Intermountain Health study looks at long-term effects of weight loss surgery

Published last month in the medical journal obesity, a new Intermountain Health study followed patients for 40 years after bariatric surgery. The study used data from the Utah Population Database (UPDB), said study author Dr. Nathan Richards, associate medical director of general surgery at Intermountain Health.

“So when we want to track outcomes and … ask questions like, ‘Is the surgery working and/or how are people doing over time?' And then we can go to those databases and get answers,” Richards said. Dr. said.

The study found that bariatric surgery patients had a 16 percent lower overall mortality in both men and women compared to matched patients who did not undergo surgery. Broken down by cause, there was a 29 percent reduction in cardiovascular-related deaths, a 43 percent reduction in cancer-related deaths, and a 72 percent reduction in diabetes-related deaths.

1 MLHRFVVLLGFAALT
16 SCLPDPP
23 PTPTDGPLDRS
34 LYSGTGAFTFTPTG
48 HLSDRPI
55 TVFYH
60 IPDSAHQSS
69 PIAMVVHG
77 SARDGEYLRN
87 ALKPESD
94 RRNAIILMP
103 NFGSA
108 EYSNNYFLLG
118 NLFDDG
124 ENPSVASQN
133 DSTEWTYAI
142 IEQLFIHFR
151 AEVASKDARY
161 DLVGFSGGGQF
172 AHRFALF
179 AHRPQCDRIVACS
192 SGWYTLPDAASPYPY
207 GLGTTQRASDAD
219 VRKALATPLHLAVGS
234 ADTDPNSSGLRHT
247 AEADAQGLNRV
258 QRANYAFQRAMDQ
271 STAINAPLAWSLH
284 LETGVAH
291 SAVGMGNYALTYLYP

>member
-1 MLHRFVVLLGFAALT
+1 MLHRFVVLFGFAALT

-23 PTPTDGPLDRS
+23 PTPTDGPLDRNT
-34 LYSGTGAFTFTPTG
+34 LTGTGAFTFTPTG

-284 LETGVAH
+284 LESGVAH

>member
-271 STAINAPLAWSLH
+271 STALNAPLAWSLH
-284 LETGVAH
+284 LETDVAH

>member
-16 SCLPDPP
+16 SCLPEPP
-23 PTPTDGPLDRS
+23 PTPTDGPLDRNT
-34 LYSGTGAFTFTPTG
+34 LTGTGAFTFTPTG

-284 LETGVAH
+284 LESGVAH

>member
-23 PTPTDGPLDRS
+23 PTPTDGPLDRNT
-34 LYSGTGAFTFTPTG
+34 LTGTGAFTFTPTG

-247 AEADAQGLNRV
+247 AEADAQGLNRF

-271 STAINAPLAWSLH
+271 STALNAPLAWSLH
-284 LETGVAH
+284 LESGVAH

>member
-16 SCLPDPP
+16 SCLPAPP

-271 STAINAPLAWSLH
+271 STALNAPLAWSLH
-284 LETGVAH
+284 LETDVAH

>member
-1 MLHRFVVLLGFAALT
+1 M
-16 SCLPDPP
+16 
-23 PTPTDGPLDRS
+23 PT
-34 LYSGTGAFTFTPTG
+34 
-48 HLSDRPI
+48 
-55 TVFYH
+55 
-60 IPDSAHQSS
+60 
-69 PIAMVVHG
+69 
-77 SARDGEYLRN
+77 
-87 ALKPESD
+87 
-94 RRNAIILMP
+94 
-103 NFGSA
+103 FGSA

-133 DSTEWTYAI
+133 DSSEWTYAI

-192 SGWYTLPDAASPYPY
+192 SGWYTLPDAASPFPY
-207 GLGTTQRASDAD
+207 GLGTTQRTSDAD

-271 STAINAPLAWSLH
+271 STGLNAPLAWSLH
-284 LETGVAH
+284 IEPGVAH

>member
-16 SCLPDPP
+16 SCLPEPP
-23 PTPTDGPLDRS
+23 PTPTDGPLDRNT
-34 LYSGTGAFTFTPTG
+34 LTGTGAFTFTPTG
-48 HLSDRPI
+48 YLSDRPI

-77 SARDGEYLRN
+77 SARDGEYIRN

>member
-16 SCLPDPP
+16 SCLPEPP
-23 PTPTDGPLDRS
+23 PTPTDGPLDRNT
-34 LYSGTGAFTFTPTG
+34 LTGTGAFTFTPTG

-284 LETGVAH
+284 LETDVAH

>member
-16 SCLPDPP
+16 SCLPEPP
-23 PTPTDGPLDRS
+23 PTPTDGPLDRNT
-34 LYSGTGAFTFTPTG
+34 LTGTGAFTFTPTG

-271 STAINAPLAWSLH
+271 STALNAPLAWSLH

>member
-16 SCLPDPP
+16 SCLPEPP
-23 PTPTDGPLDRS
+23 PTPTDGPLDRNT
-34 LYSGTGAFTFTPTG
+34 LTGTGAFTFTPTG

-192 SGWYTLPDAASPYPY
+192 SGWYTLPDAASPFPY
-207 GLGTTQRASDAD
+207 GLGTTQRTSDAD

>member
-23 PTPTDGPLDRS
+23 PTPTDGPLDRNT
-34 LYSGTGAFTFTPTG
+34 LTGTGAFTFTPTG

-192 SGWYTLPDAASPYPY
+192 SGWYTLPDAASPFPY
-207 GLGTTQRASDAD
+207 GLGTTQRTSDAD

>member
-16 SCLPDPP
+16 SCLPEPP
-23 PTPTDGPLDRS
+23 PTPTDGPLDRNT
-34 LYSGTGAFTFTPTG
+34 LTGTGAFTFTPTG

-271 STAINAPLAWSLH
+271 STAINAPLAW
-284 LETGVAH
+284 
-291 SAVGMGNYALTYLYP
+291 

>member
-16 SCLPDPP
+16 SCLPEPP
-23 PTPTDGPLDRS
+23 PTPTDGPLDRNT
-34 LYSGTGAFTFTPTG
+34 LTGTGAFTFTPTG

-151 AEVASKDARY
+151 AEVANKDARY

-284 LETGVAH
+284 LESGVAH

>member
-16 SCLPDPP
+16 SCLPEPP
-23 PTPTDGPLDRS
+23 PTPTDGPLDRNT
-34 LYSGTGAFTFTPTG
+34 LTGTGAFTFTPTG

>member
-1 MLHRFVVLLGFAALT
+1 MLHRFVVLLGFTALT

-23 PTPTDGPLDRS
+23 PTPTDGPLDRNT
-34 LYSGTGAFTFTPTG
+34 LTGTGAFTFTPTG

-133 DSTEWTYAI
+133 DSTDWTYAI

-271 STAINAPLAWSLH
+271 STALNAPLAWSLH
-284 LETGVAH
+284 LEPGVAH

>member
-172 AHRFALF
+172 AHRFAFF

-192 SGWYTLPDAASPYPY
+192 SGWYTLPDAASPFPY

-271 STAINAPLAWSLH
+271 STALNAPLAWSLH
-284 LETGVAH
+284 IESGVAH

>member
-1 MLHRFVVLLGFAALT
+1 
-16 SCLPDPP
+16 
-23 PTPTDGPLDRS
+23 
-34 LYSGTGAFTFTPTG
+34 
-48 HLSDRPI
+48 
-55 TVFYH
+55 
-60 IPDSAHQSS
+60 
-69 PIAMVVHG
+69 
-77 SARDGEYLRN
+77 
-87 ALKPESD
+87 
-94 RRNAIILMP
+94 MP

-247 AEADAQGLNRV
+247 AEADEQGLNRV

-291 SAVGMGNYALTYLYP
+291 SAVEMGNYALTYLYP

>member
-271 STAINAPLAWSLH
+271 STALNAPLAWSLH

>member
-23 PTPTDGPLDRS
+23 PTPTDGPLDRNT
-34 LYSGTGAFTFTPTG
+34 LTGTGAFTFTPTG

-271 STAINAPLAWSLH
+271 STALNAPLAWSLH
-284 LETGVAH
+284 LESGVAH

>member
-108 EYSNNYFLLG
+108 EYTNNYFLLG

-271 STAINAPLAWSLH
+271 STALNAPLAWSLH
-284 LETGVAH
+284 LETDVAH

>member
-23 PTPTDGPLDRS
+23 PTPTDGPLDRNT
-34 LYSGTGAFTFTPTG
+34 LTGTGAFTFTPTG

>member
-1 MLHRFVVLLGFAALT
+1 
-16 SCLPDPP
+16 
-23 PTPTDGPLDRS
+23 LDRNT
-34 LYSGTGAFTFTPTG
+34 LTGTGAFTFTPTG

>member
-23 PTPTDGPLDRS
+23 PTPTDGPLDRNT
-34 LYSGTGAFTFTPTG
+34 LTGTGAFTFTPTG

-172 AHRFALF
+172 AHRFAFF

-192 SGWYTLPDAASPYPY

“There's been a dramatic reduction in research around heart disease, diabetes and … cancer — that's to be expected. I mean, it's kind of cool to see. And the extent of the reduction,” Dr. Richards said.

An unexpected finding was that younger patients, aged 18 to 34, were significantly more likely to die by suicide than those who did not undergo surgery, Dr. Richards said.

“And I think it speaks to what's going on … outside of the physiology, and the emotional expectation of ‘hey, I just went through this, I'm in pain'. It was harder than I thought,  … …I didn't lose weight as quickly as I'd like,” Dr. Richards said.

Dr. Richards said he hopes the study will help providers make the best decisions for their patients.

“How can we do better? How can we do a better job of preparing people before surgery and helping people actually ensure success after surgery from a mental health standpoint?” he asked.

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